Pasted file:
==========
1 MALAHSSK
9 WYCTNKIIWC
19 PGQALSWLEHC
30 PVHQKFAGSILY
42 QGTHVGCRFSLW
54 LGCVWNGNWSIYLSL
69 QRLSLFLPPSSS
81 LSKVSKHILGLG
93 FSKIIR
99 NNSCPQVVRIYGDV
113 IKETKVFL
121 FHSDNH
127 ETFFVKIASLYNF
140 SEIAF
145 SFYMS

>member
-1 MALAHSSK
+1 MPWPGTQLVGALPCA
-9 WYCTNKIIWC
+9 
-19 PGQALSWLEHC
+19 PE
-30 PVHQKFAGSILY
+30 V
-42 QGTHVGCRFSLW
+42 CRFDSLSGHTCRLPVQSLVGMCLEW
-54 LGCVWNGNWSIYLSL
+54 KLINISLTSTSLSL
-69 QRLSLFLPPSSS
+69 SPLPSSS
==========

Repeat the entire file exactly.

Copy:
1 MALAHSSK
9 WYCTNKIIWC
19 PGQALSWLEHC
30 PVHQKFAGSILY
42 QGTHVGCRFSLW
54 LGCVWNGNWSIYLSL
69 QRLSLFLPPSSS
81 LSKVSKHILGLG
93 FSKIIR
99 NNSCPQVVRIYGDV
113 IKETKVFL
121 FHSDNH
127 ETFFVKIASLYNF
140 SEIAF
145 SFYMS

>member
-1 MALAHSSK
+1 MPWPGTQLVGALPCA
-9 WYCTNKIIWC
+9 
-19 PGQALSWLEHC
+19 PE
-30 PVHQKFAGSILY
+30 V
-42 QGTHVGCRFSLW
+42 CRFDSLSGHTCRLPVQSLVGMCLEW
-54 LGCVWNGNWSIYLSL
+54 KLINISLTSTSLSL
-69 QRLSLFLPPSSS
+69 SPLPSSS